Considerations for Maternal Child Health Policies and Public Health Emergencies

August 18, 2022

Considerations for Maternal Child Health Policies and Public Health Emergencies cover pageAccess to care for pregnant people, neonates, and infants can be interrupted during emergencies, including natural disasters such as hurricanes, wildfires, and floods. One category of public health risks following a natural disaster is infectious disease outbreaks following population displacement and changes to the environment resulting from the disaster. Public health emergencies caused by emerging infectious disease, whether precipitated by a natural disaster or resulting from an epidemic or pandemic, can disproportionality impact pregnant people, neonates, and infants as demonstrated by the Zika virus epidemic and COVID-19 pandemic.

There is strong evidence that pregnant people are more likely to experience increased disease severity for infections such as influenza and malaria. Pregnant people may be more susceptible to acquiring infectious disease, such as HIV and malaria. Determining why pregnancy is a risk factor for some infections or more severe disease is an evolving area of medical and public health research. Although greater research is needed to identify why pregnant people’s immunology shifts during pregnancy, evidence indicates that changes to the immune system may increase a person’s susceptibility to certain viruses, bacteria, and parasites. Additionally, infections during a pregnancy may result in negative health outcomes for the developing fetus. These negative outcomes could include pre-term birth, birth defects, or transmission of the infection to the infant.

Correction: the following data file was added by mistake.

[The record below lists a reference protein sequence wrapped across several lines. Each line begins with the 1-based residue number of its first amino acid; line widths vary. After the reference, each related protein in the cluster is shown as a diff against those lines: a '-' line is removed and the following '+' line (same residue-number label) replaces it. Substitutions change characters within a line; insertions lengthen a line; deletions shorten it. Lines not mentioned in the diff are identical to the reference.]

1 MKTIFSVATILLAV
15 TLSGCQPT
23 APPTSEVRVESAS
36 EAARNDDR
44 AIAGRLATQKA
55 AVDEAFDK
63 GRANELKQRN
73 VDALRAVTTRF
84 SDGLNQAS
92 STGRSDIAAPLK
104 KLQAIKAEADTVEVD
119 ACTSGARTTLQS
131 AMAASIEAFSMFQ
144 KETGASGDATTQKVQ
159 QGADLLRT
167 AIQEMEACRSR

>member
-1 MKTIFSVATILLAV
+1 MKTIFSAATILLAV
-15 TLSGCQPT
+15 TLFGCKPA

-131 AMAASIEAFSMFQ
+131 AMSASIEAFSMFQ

Although exposure to some of these pathogens can be prevented through proper food handling and vaccines, healthcare providers need to know the existence of an infection—such as Echovirus or HIV—and provide treatment or alter birthing plans to prevent perinatal transmission. Public health officials can also mitigate the impact of disease outbreaks on pregnant people, neonates, and infants through a variety of policies, including policies related to preparing for, responding to, and recovering from a public health emergency.

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